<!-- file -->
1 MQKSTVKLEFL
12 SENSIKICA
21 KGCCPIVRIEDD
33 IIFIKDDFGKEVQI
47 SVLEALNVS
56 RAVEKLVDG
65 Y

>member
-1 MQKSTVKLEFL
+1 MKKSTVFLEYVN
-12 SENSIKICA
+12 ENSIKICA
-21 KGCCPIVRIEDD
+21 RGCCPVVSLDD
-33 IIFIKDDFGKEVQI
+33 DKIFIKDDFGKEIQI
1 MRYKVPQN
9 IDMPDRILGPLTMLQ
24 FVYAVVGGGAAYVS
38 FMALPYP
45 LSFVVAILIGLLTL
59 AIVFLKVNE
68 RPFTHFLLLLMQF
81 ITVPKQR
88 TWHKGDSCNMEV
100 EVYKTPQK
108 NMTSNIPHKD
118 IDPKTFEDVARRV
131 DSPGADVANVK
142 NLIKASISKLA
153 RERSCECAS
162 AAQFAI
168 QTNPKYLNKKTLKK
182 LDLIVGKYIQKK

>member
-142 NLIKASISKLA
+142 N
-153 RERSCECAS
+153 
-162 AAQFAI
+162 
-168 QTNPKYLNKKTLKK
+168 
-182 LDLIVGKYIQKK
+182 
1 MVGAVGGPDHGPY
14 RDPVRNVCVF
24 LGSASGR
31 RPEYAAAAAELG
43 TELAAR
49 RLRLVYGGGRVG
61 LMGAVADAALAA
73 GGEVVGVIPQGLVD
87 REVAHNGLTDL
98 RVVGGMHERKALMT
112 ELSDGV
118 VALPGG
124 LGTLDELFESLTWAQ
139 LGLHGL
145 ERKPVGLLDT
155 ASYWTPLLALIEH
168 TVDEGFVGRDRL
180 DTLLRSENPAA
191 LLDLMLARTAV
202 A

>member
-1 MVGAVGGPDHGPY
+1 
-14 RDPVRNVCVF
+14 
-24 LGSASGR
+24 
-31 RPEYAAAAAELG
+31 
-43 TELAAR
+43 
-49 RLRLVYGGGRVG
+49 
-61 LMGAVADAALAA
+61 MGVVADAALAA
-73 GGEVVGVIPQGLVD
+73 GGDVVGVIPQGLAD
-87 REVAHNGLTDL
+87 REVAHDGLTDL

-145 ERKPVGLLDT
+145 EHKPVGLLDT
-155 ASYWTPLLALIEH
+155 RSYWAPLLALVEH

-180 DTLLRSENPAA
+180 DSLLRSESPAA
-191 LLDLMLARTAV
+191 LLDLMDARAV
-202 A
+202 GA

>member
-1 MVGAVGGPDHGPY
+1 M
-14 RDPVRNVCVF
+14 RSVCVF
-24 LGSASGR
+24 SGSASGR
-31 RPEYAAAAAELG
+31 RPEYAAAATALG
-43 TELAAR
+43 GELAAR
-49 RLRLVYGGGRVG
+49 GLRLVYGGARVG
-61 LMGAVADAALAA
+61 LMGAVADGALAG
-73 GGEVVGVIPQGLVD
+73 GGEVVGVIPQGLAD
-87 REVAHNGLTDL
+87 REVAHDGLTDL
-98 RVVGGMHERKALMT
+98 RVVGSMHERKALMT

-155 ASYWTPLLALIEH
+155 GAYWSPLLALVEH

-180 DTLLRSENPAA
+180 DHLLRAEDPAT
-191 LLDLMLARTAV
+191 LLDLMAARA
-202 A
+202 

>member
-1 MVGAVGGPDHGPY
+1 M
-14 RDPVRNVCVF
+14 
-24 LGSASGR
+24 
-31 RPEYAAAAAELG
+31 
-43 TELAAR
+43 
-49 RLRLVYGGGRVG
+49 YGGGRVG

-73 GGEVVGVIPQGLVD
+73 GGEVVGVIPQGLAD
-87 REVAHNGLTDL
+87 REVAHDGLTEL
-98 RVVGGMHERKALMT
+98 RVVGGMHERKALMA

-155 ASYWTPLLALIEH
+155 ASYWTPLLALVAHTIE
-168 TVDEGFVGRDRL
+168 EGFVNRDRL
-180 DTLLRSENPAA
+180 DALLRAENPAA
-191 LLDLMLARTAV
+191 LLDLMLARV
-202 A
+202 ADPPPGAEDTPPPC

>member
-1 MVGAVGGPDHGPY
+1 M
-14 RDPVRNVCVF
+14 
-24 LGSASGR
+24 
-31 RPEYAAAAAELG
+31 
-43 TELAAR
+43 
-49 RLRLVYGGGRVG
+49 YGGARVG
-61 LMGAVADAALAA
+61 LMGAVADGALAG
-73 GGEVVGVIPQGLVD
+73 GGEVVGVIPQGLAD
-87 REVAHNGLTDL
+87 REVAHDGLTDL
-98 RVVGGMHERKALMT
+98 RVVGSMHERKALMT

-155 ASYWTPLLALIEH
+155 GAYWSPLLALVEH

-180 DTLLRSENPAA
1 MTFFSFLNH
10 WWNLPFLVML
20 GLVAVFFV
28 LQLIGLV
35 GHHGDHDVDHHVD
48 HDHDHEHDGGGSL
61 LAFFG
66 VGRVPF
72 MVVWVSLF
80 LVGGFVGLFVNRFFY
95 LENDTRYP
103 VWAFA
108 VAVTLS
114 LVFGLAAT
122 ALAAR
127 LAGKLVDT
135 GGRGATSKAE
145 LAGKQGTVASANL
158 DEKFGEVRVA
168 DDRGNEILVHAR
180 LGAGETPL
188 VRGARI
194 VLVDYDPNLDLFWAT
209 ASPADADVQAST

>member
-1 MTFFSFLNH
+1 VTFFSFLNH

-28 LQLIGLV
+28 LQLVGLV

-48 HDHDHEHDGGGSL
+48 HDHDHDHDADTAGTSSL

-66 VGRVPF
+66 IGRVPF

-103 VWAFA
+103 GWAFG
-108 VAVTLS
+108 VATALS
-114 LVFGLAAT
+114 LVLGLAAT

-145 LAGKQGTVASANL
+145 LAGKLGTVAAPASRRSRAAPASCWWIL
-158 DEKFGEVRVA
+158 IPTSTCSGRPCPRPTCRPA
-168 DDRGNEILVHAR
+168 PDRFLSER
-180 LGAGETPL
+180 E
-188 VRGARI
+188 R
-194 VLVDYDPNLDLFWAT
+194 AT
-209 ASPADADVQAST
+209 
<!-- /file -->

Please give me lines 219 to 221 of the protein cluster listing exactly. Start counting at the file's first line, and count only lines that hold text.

+158 IPTSTCSGRPCPRPTCRPA
-168 DDRGNEILVHAR
+168 PDRFLSER